Not so free and easy with the fizzy stuff from Friday in the UK as the sweetest of sugary drinks get hit by a whopping 24 pence per litre tax, while lower-sugar drinks will cost 18 pence more.
The UK joins an exclusive club of nations on target to number just 32 by the end of the year that have decided to impose sugar taxes on sugary drinks for health reasons.
The tax was a headline feature of former finance minister George Osborne's final budget in May 2016. It is also forecast to raise more than 600 million euros for the government.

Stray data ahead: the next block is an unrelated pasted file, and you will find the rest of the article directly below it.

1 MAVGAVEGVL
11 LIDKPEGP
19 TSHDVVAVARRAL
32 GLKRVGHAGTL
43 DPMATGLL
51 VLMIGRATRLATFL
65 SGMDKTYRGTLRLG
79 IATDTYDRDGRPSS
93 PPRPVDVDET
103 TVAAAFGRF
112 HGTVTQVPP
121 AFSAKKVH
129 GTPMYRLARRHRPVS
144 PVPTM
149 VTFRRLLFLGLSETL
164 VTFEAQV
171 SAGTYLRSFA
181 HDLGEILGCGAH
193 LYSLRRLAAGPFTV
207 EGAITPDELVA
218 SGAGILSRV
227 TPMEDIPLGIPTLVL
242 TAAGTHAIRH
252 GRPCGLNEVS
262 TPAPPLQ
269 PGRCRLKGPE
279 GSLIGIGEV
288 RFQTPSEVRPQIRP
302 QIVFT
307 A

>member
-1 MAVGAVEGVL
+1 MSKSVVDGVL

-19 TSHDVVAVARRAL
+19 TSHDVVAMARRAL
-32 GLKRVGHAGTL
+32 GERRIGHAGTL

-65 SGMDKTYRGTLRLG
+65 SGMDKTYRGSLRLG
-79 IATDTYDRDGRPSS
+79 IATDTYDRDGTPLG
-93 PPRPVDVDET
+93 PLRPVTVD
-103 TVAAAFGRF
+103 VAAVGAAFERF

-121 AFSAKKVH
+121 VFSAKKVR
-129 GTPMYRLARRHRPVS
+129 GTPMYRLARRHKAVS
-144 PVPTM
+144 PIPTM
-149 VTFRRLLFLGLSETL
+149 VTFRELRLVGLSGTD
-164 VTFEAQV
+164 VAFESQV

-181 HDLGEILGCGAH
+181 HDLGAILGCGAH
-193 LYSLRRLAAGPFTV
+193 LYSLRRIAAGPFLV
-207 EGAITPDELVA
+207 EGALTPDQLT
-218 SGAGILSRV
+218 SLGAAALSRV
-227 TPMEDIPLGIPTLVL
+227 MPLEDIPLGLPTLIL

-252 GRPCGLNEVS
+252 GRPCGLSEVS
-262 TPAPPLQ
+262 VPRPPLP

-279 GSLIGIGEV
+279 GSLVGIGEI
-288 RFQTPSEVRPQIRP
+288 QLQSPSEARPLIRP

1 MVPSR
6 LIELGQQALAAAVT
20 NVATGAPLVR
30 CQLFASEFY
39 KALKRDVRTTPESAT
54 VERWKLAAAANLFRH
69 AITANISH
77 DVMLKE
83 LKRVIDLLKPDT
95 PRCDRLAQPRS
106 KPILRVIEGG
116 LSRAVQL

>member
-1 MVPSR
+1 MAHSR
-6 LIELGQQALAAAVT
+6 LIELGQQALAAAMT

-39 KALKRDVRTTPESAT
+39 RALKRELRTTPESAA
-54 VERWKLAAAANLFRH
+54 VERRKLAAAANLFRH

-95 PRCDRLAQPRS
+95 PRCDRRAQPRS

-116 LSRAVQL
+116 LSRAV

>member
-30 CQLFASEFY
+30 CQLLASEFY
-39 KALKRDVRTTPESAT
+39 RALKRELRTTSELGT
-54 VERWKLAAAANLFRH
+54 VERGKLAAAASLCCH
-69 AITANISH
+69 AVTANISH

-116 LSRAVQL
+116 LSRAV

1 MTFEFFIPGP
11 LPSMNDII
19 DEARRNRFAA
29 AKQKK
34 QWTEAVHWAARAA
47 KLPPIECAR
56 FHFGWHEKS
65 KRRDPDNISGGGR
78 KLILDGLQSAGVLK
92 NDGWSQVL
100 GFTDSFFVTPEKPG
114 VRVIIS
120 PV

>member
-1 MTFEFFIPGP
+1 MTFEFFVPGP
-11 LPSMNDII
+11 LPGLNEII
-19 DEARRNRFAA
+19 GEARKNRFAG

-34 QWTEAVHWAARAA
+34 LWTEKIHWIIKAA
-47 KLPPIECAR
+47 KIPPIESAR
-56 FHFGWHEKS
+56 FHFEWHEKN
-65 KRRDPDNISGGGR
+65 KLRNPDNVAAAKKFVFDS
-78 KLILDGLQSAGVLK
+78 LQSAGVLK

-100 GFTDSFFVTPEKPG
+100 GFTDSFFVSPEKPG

Many UK drinks manufacturers have already changed to artificial sweeteners ahead of the tax, which reflects a new medical focus on the over-consumption of sugar as the prime suspect for a whole range of diseases, but especially obesity. A new report has also suggested an alarming rise in infantile tooth decay, with UK hospitals pulling a child's tooth roughly every 10 minutes in children as young as one year old.
Some critics of drinks taxes say the use of sugar throughout the food industry, mainly in fast or convenience foods remains little understood, and is just as serious.